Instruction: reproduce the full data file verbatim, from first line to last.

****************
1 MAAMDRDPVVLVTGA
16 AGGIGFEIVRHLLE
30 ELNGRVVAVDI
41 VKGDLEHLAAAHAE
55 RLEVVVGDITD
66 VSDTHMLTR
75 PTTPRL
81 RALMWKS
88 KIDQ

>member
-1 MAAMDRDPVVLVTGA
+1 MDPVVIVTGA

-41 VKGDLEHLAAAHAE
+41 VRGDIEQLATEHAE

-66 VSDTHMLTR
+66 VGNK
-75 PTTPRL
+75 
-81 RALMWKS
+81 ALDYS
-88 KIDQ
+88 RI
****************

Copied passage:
1 MAAMDRDPVVLVTGA
16 AGGIGFEIVRHLLE
30 ELNGRVVAVDI
41 VKGDLEHLAAAHAE
55 RLEVVVGDITD
66 VSDTHMLTR
75 PTTPRL
81 RALMWKS
88 KIDQ

>member
-1 MAAMDRDPVVLVTGA
+1 MDPVVIVTGA

-41 VKGDLEHLAAAHAE
+41 VRGDIEQLATEHAE

-66 VSDTHMLTR
+66 VGNK
-75 PTTPRL
+75 
-81 RALMWKS
+81 ALDYS
-88 KIDQ
+88 RI